Books – Recommendations

Because my list of reviewed books has grown so much, every few months I will update this page with some recommendations of my personal favorites. I will try to include a variety of book types here so there will be something for everyone!


Title Author Genre Rating Description Date Reviewed
A Hope in the Unseen Ron Suskind Non-Fiction **** The true story of an inner city DC kid from Ballou High School, one of the worst DC Public schools, who makes it to Brown University. Suskind wrote a Pulitzer Prize winning article about the same kid’s high school experience and this book covers his first two years at Brown. A very inspirational and eye-opening book. 2010 or before
Beethovan’s Hair Russell Martin Non-Fiction **** Part biography of Beethovan, part the story of a journey of a lock of his hair snipped on the day he died. The hair eventually made it into the hands of two Americans. Includes a great story of the Danes and how they helped the Jews in WWII. A short, easy read too. 2010 or Before
Citizens of London Lynne Olson Non-Fiction **** (By Bradley)This is a wonderfully interesting book for those who enjoy history or are fans of Winston Churchill.  Ms. Olsen does a thoughtful job of showing us the complexity of the relationship between the US & the UK in the lead up to WWII.  She focuses her story on three key individuals with the primary one being the US Ambassador to the UK, Winant.  While most Americans will not have heard of him, any English citizen  above the age of 10 in 1940, will know and highly respect Ambassador Winant.  He was an amazing individual and did as much as Gen. Eisenhower to help the allies win the war. 2012-06
Horse of a Different Color James D. Squires Non-Fiction **** Written by the breeder of the 2001 Kentucky Derby winner Monarchos, this is a good book for anyone who wants an inside look at the racing industry. The author (who also narrates the audio book) is at times quite annoying. Though the book is about himself he writes it in the third person and refers to his wife throughout as “the dominant female”, but he does succeed in telling an intriguing story which is gripping and educational. When the big race is finally run, it is still exciting, even though you know the outcome in advance. 2011-04
Overboard Michael Togias Non-Fiction **** Well told story of a disaster at sea which occurs when a sailboat with a crew of five sets sail from NY to Bermuda and encounters a terrific storm, leaving some crew onboard a damaged vessel and others in the water. The ensuing struggle for survival and search and rescue operation is enthralling. A must read for anyone contemplating offshore sailing. 2012-01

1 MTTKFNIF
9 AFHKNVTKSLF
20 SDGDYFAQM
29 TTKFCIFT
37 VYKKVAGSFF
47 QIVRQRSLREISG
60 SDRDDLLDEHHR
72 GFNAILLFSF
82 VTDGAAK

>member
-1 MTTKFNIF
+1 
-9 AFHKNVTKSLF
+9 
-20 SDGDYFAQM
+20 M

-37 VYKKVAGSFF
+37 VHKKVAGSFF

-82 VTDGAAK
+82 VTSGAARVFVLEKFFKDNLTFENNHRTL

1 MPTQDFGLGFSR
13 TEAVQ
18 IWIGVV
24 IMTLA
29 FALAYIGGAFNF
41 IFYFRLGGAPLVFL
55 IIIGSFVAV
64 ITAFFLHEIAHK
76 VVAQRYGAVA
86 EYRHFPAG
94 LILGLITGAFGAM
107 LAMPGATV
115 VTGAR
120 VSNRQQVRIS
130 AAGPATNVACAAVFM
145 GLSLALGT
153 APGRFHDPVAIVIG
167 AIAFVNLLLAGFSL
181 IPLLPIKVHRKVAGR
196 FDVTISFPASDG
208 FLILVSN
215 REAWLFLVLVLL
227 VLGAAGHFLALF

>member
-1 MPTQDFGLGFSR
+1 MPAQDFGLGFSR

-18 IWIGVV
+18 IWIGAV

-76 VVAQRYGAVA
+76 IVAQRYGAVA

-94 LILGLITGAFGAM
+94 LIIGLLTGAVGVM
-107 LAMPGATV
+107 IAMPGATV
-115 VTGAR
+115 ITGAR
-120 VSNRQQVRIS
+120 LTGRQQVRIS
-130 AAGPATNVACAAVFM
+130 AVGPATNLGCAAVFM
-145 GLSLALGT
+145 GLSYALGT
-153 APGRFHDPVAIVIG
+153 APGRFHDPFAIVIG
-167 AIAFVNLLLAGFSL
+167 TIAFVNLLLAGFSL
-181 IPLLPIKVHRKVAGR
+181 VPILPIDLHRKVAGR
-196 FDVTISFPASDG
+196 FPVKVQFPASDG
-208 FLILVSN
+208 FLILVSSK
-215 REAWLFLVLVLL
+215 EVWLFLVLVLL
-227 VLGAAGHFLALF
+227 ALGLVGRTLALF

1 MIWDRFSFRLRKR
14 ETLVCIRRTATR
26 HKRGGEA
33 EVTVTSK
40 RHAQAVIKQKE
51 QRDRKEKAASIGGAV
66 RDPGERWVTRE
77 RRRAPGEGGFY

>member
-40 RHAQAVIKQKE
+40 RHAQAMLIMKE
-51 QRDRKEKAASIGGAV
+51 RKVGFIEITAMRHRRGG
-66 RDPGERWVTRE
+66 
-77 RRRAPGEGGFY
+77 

The First Man in Rome Colleen McCullough Historical Fiction **** Historical novel set in Rome in the first century BC. A very entertaining book that brings the ancient Roman culture and politics to life. The main characters are real historical figuresand the actions described in the book are historically accurate. A long book (900 pages) with a complex set of characters, but definitely worth the effort. First book of a four part series. 2010 or before
The Curious Incident of the Dog in the Night time Mark Haddon Fiction **** Wonderful book written from the point of view of an autistic 15-year old boy. The boy finds his neighbor’s dog murdered and after at first being suspected, is determined to find the real killer. The story line is really just a forum for allowing us to see into the life of this boy and understand how he sees the world and how the world see him. Entertaing, funny, and sometimes sad all at the same time. ANd of course, he does solve the murder! 2010 or before
The Whale Rider Witi Ihimaera Fiction *** Quick, easy story about a Maori tribe in New Zealand where only men can ascend to the chief level and there is only a girl in the last generation. Despised by her grandfather, she turns out to have a special, ancient talent. Now a movie, the book is a fun story and good insight into the Maori culture. 2010 or Before